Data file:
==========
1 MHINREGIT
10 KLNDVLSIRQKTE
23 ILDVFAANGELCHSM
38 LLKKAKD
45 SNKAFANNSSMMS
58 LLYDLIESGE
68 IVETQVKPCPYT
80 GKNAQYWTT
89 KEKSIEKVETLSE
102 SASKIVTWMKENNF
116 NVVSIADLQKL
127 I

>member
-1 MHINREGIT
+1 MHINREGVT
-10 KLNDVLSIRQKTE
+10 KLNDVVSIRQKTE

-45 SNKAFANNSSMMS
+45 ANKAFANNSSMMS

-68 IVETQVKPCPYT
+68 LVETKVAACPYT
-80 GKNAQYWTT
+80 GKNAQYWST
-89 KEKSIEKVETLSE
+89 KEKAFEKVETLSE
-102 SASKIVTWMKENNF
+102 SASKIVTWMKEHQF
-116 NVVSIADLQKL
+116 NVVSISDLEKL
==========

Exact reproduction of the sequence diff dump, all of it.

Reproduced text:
1 MHINREGIT
10 KLNDVLSIRQKTE
23 ILDVFAANGELCHSM
38 LLKKAKD
45 SNKAFANNSSMMS
58 LLYDLIESGE
68 IVETQVKPCPYT
80 GKNAQYWTT
89 KEKSIEKVETLSE
102 SASKIVTWMKENNF
116 NVVSIADLQKL
127 I

>member
-1 MHINREGIT
+1 MHINREGVT
-10 KLNDVLSIRQKTE
+10 KLNDVVSIRQKTE

-45 SNKAFANNSSMMS
+45 ANKAFANNSSMMS

-68 IVETQVKPCPYT
+68 LVETKVAACPYT
-80 GKNAQYWTT
+80 GKNAQYWST
-89 KEKSIEKVETLSE
+89 KEKAFEKVETLSE
-102 SASKIVTWMKENNF
+102 SASKIVTWMKEHQF
-116 NVVSIADLQKL
+116 NVVSISDLEKL